Is snoring really more common in obese persons?

Yes, somehow snoring is more common among persons who are obese. While many people with normal weights snore, this condition appears to be more common among those who are obese. In many of these "snorers" sleep apnea (breath holding while asleep) occurs, leading to poor oxygenation of the blood. This makes these people prone to have high blood pressure, and if the sleep apnea is prolonged, it could lead to hypoxia (insufficient oxygen for the body), heart attack or even death in some persons. This poor oxygenation is the reason why the "snorers" do not get a restful sleep and feel so tired and fatigued when they wake up.

Are diet pills, food and drinks being advertised as quick cures for obesity safe?

Anti-obesity or diet pills are appetite suppresants. Most of them have side effects that could cause heart irregularity and could be dangerous. Some deaths have been reported among people taking diet pills. The diet food and diet drinks in the market are basically low-fat, high protein, and loaded with vitamins and minerals. Depending on the formula, some of these could also have adverse side effects, like diarrhea and electrolyte imbalance. Recently, Xenical (Orlistat) was introduced in the market. It inhibits pancreatic enzyme lipase in the intestine, so about 33% of the fats eaten is not absorbed and is excreted in the stools. (This will be the subject of our column in the future.) Without self-discipline and determination, even these diet pills and diet food products will not work, and most of these people gain back their weight much too soon. Dieting with these aids should be under the supervision of a physician.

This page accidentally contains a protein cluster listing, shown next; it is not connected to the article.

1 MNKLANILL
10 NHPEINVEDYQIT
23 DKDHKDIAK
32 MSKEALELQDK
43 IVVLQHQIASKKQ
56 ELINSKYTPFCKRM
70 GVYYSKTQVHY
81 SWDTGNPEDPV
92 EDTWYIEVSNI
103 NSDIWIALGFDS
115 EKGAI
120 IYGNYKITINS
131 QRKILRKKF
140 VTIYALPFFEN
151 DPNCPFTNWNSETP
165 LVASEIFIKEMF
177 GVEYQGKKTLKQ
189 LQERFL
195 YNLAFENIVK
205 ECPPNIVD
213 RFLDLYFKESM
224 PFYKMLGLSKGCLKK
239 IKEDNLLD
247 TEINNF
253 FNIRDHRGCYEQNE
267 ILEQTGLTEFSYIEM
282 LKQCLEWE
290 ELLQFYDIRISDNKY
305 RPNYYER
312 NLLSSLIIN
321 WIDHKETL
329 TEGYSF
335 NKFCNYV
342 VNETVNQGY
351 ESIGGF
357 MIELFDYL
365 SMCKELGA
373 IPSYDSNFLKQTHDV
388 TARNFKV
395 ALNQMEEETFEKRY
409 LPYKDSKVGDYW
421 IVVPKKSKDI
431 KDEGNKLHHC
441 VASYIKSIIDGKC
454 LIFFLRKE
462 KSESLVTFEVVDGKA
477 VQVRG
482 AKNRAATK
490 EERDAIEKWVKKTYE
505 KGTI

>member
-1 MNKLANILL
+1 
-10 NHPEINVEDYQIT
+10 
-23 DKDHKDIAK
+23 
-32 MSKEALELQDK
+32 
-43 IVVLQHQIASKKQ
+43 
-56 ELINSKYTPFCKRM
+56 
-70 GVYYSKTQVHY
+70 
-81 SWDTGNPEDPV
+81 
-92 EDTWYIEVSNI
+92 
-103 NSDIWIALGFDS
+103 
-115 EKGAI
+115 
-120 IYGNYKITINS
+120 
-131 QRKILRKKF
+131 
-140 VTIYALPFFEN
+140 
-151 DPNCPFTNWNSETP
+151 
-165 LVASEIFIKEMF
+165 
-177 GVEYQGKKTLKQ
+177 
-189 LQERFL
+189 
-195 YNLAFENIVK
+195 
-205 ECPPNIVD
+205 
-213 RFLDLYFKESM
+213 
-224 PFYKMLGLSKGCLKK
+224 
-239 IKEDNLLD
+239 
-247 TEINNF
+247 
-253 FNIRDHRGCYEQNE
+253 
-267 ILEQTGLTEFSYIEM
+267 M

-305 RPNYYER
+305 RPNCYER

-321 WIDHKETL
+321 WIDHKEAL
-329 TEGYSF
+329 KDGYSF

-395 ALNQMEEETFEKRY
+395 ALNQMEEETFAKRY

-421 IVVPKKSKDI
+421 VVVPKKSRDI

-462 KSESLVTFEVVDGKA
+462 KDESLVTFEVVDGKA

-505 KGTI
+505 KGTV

What is the safest way to attain a normal weight?

Since most overweight problem is exogenous (eating too much and burning too little calories), the obvious initial strategy is to eat less, and/ or exercise and lose more calories. The common sense approach is to cut down the food intake to half, take one-a-day multivitamin and minerals for supplement, and start a regular daily exercise regimen. Weigh once a week, naked or in underwear only, and record weight. If after one week of (honest and disciplined) reduction in the total food intake, and the weight does not start to come down, it means either there is a need to cut down on the intake some more, or there is a need to increase the physical exercise. Too rapid weight reduction is not healthy, so adjust the food intake accordingly, but maintain the exercise regimen. If it works and the weight starts to come down (about 2-5 pounds a week, depending on the starting weight) simply continue this program. If no success is achieved after a month of this initial strategy, then it is time to consult a physician

Are special diet food preparations being sold in drugs stores or supermarkets more effective?

These commercial preparations are more expensive, yes, but not necessarily more effective. Besides, as we alluded to earlier, there could be adverse side effects from taking them. Eating regular food (obviously low fat, like fish, vegetables and fruits) that is properly portioned in reduced quantity, is as effective, lesser expensive, and definitely safer, than any special preparations in the market today. There is absolutely no medical or scientific reason to eat these special diet food preparation and spend more money, when controlled intake of regular healthy table food will suffice to achieve weight reduction.

©2003Raoul R. Diez, M.A.O.D.